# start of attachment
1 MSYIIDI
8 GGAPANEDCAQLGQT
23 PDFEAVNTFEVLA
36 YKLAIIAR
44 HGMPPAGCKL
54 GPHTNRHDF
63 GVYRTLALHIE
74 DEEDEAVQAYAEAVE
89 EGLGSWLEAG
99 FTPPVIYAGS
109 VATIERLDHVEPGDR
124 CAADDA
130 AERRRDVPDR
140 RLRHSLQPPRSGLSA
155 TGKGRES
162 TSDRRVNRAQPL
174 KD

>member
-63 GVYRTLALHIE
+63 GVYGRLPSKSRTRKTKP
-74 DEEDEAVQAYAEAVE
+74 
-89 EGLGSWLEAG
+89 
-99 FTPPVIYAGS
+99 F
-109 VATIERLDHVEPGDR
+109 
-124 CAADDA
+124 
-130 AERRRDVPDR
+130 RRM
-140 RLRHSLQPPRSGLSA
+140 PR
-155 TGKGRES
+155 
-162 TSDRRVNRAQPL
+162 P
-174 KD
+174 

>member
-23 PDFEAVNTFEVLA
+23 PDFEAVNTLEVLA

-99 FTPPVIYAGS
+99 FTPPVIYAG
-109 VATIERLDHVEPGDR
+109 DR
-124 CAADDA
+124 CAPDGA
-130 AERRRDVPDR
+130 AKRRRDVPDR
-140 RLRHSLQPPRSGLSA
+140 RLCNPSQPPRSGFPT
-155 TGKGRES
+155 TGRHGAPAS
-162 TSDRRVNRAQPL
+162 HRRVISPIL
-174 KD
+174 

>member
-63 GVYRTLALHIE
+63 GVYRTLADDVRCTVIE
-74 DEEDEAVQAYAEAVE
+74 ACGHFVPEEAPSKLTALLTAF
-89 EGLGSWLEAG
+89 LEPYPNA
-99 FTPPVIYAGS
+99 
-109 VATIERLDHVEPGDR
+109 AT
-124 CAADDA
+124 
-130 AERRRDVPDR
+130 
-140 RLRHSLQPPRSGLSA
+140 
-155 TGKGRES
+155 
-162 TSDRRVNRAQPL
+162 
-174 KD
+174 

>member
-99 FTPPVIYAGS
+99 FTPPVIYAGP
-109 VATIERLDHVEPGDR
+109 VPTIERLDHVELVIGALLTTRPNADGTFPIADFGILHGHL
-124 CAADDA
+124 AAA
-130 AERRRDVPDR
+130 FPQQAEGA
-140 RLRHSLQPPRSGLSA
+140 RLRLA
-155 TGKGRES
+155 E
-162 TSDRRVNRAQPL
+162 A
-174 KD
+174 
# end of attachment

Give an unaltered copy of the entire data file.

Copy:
1 MSYIIDI
8 GGAPANEDCAQLGQT
23 PDFEAVNTFEVLA
36 YKLAIIAR
44 HGMPPAGCKL
54 GPHTNRHDF
63 GVYRTLALHIE
74 DEEDEAVQAYAEAVE
89 EGLGSWLEAG
99 FTPPVIYAGS
109 VATIERLDHVEPGDR
124 CAADDA
130 AERRRDVPDR
140 RLRHSLQPPRSGLSA
155 TGKGRES
162 TSDRRVNRAQPL
174 KD

>member
-63 GVYRTLALHIE
+63 GVYGRLPSKSRTRKTKP
-74 DEEDEAVQAYAEAVE
+74 
-89 EGLGSWLEAG
+89 
-99 FTPPVIYAGS
+99 F
-109 VATIERLDHVEPGDR
+109 
-124 CAADDA
+124 
-130 AERRRDVPDR
+130 RRM
-140 RLRHSLQPPRSGLSA
+140 PR
-155 TGKGRES
+155 
-162 TSDRRVNRAQPL
+162 P
-174 KD
+174 

>member
-23 PDFEAVNTFEVLA
+23 PDFEAVNTLEVLA

-99 FTPPVIYAGS
+99 FTPPVIYAG
-109 VATIERLDHVEPGDR
+109 DR
-124 CAADDA
+124 CAPDGA
-130 AERRRDVPDR
+130 AKRRRDVPDR
-140 RLRHSLQPPRSGLSA
+140 RLCNPSQPPRSGFPT
-155 TGKGRES
+155 TGRHGAPAS
-162 TSDRRVNRAQPL
+162 HRRVISPIL
-174 KD
+174 

>member
-63 GVYRTLALHIE
+63 GVYRTLADDVRCTVIE
-74 DEEDEAVQAYAEAVE
+74 ACGHFVPEEAPSKLTALLTAF
-89 EGLGSWLEAG
+89 LEPYPNA
-99 FTPPVIYAGS
+99 
-109 VATIERLDHVEPGDR
+109 AT
-124 CAADDA
+124 
-130 AERRRDVPDR
+130 
-140 RLRHSLQPPRSGLSA
+140 
-155 TGKGRES
+155 
-162 TSDRRVNRAQPL
+162 
-174 KD
+174 

>member
-99 FTPPVIYAGS
+99 FTPPVIYAGP
-109 VATIERLDHVEPGDR
+109 VPTIERLDHVELVIGALLTTRPNADGTFPIADFGILHGHL
-124 CAADDA
+124 AAA
-130 AERRRDVPDR
+130 FPQQAEGA
-140 RLRHSLQPPRSGLSA
+140 RLRLA
-155 TGKGRES
+155 E
-162 TSDRRVNRAQPL
+162 A
-174 KD
+174 